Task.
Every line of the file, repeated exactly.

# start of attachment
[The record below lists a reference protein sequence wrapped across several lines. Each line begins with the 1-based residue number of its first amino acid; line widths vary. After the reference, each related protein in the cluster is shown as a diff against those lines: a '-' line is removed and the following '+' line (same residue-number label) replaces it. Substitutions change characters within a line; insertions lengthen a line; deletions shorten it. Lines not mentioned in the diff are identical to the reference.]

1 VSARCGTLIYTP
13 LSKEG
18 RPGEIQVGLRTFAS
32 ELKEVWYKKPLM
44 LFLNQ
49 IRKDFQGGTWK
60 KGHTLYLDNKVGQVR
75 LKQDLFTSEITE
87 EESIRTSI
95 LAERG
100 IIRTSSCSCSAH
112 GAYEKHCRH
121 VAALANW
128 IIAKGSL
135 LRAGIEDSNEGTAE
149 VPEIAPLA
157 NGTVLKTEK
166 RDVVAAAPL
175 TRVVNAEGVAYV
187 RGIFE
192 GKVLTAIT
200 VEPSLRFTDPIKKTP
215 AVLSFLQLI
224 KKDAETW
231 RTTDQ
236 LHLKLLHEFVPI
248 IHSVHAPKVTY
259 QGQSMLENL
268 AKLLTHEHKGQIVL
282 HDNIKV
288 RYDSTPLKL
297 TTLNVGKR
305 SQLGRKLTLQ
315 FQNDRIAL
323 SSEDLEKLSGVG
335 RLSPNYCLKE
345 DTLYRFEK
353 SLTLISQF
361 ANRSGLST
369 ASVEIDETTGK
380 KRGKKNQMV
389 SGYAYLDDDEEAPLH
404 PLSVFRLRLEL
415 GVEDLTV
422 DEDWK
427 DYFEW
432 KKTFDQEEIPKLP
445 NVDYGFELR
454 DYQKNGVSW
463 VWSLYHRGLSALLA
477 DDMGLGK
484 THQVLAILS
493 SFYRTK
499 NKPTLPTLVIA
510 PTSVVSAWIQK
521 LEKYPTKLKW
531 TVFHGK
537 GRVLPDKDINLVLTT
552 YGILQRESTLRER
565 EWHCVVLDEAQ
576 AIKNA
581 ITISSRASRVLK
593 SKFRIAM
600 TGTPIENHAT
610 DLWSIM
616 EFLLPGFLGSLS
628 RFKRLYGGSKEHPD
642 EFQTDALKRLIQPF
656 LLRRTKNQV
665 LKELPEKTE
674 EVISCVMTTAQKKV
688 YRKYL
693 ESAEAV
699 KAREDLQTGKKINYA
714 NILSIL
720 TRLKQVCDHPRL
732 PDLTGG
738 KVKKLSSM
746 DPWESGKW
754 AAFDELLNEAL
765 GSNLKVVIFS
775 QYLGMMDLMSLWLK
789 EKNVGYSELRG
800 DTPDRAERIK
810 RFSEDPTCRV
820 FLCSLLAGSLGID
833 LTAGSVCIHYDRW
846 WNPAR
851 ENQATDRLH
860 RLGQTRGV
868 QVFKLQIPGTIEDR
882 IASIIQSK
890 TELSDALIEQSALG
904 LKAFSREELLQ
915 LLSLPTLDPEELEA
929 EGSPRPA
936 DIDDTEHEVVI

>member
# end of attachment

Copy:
[The record below lists a reference protein sequence wrapped across several lines. Each line begins with the 1-based residue number of its first amino acid; line widths vary. After the reference, each related protein in the cluster is shown as a diff against those lines: a '-' line is removed and the following '+' line (same residue-number label) replaces it. Substitutions change characters within a line; insertions lengthen a line; deletions shorten it. Lines not mentioned in the diff are identical to the reference.]

1 VSARCGTLIYTP
13 LSKEG
18 RPGEIQVGLRTFAS
32 ELKEVWYKKPLM
44 LFLNQ
49 IRKDFQGGTWK
60 KGHTLYLDNKVGQVR
75 LKQDLFTSEITE
87 EESIRTSI
95 LAERG
100 IIRTSSCSCSAH
112 GAYEKHCRH
121 VAALANW
128 IIAKGSL
135 LRAGIEDSNEGTAE
149 VPEIAPLA
157 NGTVLKTEK
166 RDVVAAAPL
175 TRVVNAEGVAYV
187 RGIFE
192 GKVLTAIT
200 VEPSLRFTDPIKKTP
215 AVLSFLQLI
224 KKDAETW
231 RTTDQ
236 LHLKLLHEFVPI
248 IHSVHAPKVTY
259 QGQSMLENL
268 AKLLTHEHKGQIVL
282 HDNIKV
288 RYDSTPLKL
297 TTLNVGKR
305 SQLGRKLTLQ
315 FQNDRIAL
323 SSEDLEKLSGVG
335 RLSPNYCLKE
345 DTLYRFEK
353 SLTLISQF
361 ANRSGLST
369 ASVEIDETTGK
380 KRGKKNQMV
389 SGYAYLDDDEEAPLH
404 PLSVFRLRLEL
415 GVEDLTV
422 DEDWK
427 DYFEW
432 KKTFDQEEIPKLP
445 NVDYGFELR
454 DYQKNGVSW
463 VWSLYHRGLSALLA
477 DDMGLGK
484 THQVLAILS
493 SFYRTK
499 NKPTLPTLVIA
510 PTSVVSAWIQK
521 LEKYPTKLKW
531 TVFHGK
537 GRVLPDKDINLVLTT
552 YGILQRESTLRER
565 EWHCVVLDEAQ
576 AIKNA
581 ITISSRASRVLK
593 SKFRIAM
600 TGTPIENHAT
610 DLWSIM
616 EFLLPGFLGSLS
628 RFKRLYGGSKEHPD
642 EFQTDALKRLIQPF
656 LLRRTKNQV
665 LKELPEKTE
674 EVISCVMTTAQKKV
688 YRKYL
693 ESAEAV
699 KAREDLQTGKKINYA
714 NILSIL
720 TRLKQVCDHPRL
732 PDLTGG
738 KVKKLSSM
746 DPWESGKW
754 AAFDELLNEAL
765 GSNLKVVIFS
775 QYLGMMDLMSLWLK
789 EKNVGYSELRG
800 DTPDRAERIK
810 RFSEDPTCRV
820 FLCSLLAGSLGID
833 LTAGSVCIHYDRW
846 WNPAR
851 ENQATDRLH
860 RLGQTRGV
868 QVFKLQIPGTIEDR
882 IASIIQSK
890 TELSDALIEQSALG
904 LKAFSREELLQ
915 LLSLPTLDPEELEA
929 EGSPRPA
936 DIDDTEHEVVI

>member